All The Boys Love Mandy Lane

Rating 3½

Directed by Jonathan Levine

Written by Jacob Forman

Starring Amber Heard, Aaron Himelstein, Michael Welch, Whitney Able, Melissa Price, Luke Grimes, Edwin Hodge and Anson Mount

Mandy Lane (Amber Heard) is pretty, popular, athletic and unobtainable. She becomes the obsession of the boys around her in high school, each one wanting to be the first to “get with her”. Following an incident at a pool party, she becomes estranged from her best friend Emmet (Michael Welch) and at the end of junior year she accepts an offer to go to the ranch of the parents of one of her new friends, Red (Aaron Himelstein). His parents are away and his friends plan a weekend of drinking, getting stoned and, so some of them imagine, having sex. For Red, Jake (Luke Grimes) and Bird (Edwin Hodge), the goal is to find out which one of them can “get with” Mandy first.

As the alcohol flows and more drugs are consumed, petty insecurities and rivalries bubble to the surface. The friends bicker, becoming divided when Jake storms out of the house and is followed by Marlin (Melissa Price), after she has argued with Chloe (Whitney Able). When Jake later disappears out into the fields brandishing a shotgun, and shots are then heard, Garth (Anson Mount), the farm hand, threatens to call Red’s parents and tells the others the party is over. However, a night of terror has already been put into motion.

‘All The Boys Love Mandy Lane’ was made in 2006 on a budget of just $750,000. It was first screened at the Toronto Film Festival in September of that year and was then shown at several other film festivals. However, it was not given a theatrical release and the producers eventually sold the rights to the film. It finally received a limited theatrical run in the UK in February 2008, but has never been released into cinemas in the US.

Critical opinion about the film is divided. 22 reviews collected at Rotten Tomatoes result in a 55% fresh rating. The negative reviews are of particular interest, because they are so negative and seem to brush aside what is, I would have thought, obviously the main intention of the film, to subvert the genre and encourage the audience to make snaps judgements that we must then confront and question later on.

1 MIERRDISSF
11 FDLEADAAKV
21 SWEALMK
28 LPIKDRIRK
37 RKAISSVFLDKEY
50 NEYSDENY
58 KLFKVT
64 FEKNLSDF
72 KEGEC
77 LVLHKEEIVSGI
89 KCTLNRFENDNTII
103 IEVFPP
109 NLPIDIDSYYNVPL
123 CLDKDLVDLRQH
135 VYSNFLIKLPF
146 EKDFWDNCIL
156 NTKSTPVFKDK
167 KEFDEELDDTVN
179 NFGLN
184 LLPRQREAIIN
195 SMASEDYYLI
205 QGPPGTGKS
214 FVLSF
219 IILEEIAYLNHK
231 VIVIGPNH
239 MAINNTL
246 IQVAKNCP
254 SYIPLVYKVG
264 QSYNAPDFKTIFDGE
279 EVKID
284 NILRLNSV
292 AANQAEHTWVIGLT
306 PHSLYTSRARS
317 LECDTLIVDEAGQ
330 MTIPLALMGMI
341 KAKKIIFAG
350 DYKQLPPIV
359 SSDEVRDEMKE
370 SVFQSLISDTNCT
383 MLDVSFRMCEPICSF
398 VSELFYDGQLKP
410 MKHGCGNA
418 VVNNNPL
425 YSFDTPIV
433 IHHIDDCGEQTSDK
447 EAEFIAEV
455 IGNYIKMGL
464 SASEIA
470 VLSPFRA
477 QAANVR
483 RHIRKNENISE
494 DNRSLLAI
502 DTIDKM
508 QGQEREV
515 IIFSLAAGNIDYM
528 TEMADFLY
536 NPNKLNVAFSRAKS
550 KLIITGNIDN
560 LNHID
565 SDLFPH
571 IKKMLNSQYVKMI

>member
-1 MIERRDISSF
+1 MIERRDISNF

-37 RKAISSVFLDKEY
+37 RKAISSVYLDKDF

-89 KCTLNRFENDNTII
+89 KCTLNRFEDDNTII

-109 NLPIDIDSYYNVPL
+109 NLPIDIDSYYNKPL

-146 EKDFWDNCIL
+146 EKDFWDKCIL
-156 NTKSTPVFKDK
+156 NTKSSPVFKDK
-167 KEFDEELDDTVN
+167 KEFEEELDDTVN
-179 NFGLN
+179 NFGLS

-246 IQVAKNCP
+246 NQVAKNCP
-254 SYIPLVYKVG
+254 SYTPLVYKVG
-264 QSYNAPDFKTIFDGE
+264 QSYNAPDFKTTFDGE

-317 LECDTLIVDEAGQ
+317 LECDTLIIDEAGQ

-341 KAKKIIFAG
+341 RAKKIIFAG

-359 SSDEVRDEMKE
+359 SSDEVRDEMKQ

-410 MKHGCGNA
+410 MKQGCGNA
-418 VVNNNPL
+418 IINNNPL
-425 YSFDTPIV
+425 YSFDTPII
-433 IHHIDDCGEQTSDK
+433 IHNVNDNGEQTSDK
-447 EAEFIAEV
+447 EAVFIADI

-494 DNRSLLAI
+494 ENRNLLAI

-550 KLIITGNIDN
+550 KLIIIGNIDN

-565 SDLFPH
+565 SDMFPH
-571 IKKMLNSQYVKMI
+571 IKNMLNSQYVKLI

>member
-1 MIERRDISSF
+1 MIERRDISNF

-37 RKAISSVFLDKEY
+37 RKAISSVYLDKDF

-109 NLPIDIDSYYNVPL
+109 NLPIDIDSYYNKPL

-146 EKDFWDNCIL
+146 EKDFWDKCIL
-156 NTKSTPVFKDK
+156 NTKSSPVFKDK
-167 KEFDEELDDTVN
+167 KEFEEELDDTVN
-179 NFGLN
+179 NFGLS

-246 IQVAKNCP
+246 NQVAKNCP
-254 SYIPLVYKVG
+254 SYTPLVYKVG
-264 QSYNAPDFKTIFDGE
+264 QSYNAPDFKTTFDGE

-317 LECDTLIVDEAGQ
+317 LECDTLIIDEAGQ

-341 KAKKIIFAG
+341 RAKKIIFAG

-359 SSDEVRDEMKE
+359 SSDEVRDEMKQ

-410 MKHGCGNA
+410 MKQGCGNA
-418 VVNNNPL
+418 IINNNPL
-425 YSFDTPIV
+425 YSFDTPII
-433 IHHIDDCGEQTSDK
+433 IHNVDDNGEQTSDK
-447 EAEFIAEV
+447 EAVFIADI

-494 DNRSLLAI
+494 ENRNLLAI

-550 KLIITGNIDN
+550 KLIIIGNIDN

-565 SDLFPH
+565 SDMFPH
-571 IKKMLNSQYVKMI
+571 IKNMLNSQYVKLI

Dan Jolin, writing in Empire magazine, calls it, “Jonathan Levine’s drab emo twist on the slasher, which comes up with the stunning innovation of making the most obvious candidate the surprise killer and revealing who it is only half-way through.” He goes on to inform us, “Levine forces us to spend time with them sodding about before Mr Killer makes his move. And the murders aren’t even inventive, so you can’t even enjoy the victims’ expiration.”

The reviews suggest that reaction to the film is dependent on what each one of us watching chooses to read into it. Taken simply as a bog-standard slasher movie, and nothing more, it would seem to elicit disappointment and bad reviews. However, if it is viewed as homage to and a subverting of the genre, the reaction is quite different.

Watching a bunch of bickering teenagers getting drunk, getting stoned and obsessing about sex does have a limited appeal and the film treads a very fine line here. A great deal of the 90 minutes running time is taken up with this. At times there is also a tendency towards showing off, as if the director wants us to know just how knowledgeable he is about his chosen genre. So we get very obvious visual nods to 1980s slasher movies and to 1970s films like ‘The Last House On The Left’. It is, though, all done extremely well.